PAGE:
The recent political chatter about “Obamacare” before the Supreme Court of the United States got a great deal of media attention. President Obama added fuel to the fire when he declared, “Ultimately, I am confident the Supreme Court will not take what would be an unprecedented, extraordinary step of overturning a law that was passed by a strong majority of a democratically elected Congress.”
For someone who was a law professor those words were absurd. Even if a bill passed unanimously in the house and senate, it could still be overturned – if the law was in violation of the Constitution.
Nelson Rockefeller’s nomination for Governor in 1958 was partly an upstate revolt against the continued domination of party affairs by the Nassau Republican organization. Rockefeller was a man who always had bigger fish to fry, and throughout his almost 15 years as governor, he often went out of his way not to step on the toes of the touchy Nassau GOP. That’s why Nassau is the only large New York county without a state office building. Respect the turf.
Just before taking office, Rockefeller announced that State Senator William Hults would be Commissioner of Motor Vehicles, but not until the end of the 1959 legislative session, so that Glen Cove, North Hempstead, Oyster Bay and a sliver of Hempstead wouldn’t lose their Senate representation until 1960.
The Nassau County district attorney’s (DA) office makes a cameo appearance in Empty Mansions, an incredible book about Huguette Clark (1906-2011), the Manhattan-raised heiress whose generosity and eccentricities were legendary.
Now that Ryan Murphy, a creator of television’s “Glee,” has optioned Empty Mansions’ film rights, I imagine a scrum of top actresses are vying to play Clark.
Written by Mike Barry Friday, 30 November 2012 00:00
The composition of the New York state Senate was up in the air as of Thanksgiving Eve, with absentee ballots still being counted in upstate’s 46th Senatorial District (SD).
State Assemblyman George Amedore (R-Rotterdam) held a slight edge in the 46th SD’s balloting on that day over his Democratic opponent, Duanesburg, NY school board member Cecilia Tkaczyk. Should Assemblyman Amedore become Senator Amedore, the Republicans will have won 31 of the 63 state Senate seats on Tuesday, Nov. 6.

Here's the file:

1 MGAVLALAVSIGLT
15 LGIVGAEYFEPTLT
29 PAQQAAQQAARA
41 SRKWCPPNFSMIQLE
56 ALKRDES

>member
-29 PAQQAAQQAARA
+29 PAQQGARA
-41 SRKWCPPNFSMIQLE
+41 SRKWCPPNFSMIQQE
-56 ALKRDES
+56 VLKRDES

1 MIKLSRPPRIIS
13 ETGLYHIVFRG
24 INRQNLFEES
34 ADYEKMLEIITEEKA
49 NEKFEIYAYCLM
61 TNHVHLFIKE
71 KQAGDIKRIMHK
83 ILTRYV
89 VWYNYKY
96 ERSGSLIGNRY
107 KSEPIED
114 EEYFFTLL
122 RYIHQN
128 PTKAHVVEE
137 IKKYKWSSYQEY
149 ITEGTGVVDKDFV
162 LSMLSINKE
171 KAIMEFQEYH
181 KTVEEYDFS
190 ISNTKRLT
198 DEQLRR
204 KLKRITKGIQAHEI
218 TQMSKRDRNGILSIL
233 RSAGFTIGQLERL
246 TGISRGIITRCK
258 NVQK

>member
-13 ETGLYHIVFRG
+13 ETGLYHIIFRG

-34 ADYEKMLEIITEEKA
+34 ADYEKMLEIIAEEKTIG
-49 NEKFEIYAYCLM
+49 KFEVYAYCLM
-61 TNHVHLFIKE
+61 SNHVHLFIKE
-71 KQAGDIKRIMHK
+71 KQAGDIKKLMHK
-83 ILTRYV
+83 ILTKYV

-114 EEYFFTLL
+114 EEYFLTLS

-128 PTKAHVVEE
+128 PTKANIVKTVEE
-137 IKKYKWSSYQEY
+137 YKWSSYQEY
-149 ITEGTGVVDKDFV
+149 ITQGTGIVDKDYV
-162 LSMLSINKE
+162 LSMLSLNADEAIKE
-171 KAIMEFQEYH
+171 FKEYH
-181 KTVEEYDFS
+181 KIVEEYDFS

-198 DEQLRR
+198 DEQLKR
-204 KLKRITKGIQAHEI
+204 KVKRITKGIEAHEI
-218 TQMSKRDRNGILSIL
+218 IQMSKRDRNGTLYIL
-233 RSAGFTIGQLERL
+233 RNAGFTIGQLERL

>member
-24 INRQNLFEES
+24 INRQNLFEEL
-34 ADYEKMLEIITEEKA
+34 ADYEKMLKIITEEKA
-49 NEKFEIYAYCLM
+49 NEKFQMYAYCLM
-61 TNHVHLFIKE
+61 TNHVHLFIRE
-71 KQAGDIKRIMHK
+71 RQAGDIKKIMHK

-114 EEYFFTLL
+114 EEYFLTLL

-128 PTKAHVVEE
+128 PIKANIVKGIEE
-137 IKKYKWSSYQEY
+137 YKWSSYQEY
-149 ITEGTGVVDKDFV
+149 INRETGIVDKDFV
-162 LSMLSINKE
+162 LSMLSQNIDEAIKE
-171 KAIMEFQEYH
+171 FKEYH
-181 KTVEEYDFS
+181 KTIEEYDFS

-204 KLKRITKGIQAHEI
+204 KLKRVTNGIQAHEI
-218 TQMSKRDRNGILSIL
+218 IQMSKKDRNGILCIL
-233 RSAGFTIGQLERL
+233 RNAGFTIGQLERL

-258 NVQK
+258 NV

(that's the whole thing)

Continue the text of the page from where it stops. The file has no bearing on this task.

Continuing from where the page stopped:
So, the GOP will be in the state Senate’s minority next year then, right? Not necessarily. Brooklyn state Senator-elect Simcha Felder, elected as a Democrat on the first Tuesday of November, announced this month that he would caucus with the Republicans and become their 31st member, allowing the GOP to retain the state Senate’s majority, if Amedore became the 32nd Republican state Senator.
As such, the outcome in New York’s 46th SD has very real consequences for Long Island, which re-elected its eight Republican incumbent state Senators as well as a new one, state Assemblyman Philip Boyle (R-Bay Shore), who will succeed the retiring state Senator Owen Johnson.
Should the Republicans hold a 32-31 majority in the state Senate when the state Legislature reconvenes in January 2013, Nassau and Suffolk will have sent nine of those 32 senators to Albany, giving this region a sizable say in how federal monies related to Hurricane Sandy are allocated, and how the Long Island Power Authority is restructured. State educational aid disbursements are also a big issue, as school boards will struggle in 2013 to keep their property tax increases limited to 2 percent, or less, in advance of spring’s budget votes.
Should Senator Tkaczyk become the 32nd Democrat in the state Senate, the first thing you’ll likely see is Senator Felder walking back across the aisle, giving the Democrats a 33-30 majority. That will also certainly mean state Senator Dean Skelos (R-Rockville Centre) is no longer the state Senate’s majority leader.
If you follow Albany’s political machinations, you’ve probably read or heard about a group of four renegade state Senators, all of whom are Democrats, who have little use for the Democrats who would likely lead the state Senate under this scenario. These senators are supposedly open to forming a coalition with the GOP, allowing Senator Skelos to remain as majority leader in exchange for certain governmental goodies (e.g., committee chairmanships, which allow state legislators to boost their clout and pay).
A small group of New York City Democrats held majority leadership positions in the state Senate in 2009 and 2010, and didn’t distinguish themselves, these four Democratic state Senators correctly concluded. Exhibit A: the Metropolitan Transportation Authority’s (MTA) payroll tax was enacted in 2009. That tax was partially rescinded only after the GOP regained control of the state Senate in 2011.
The problem for the state Senate’s GOP candidates this year came in places like the mid-Hudson Valley, where state Senator Stephen Saland (R-Poughkeepsie) was ousted, and in Westchester County, where the talented Bob Cohen was unable to flip retiring state Senator Suzi Oppenheimer’s (D-Mamaroneck) seat into the Republican column. That’s why the GOP is obsessing over the 46th SD.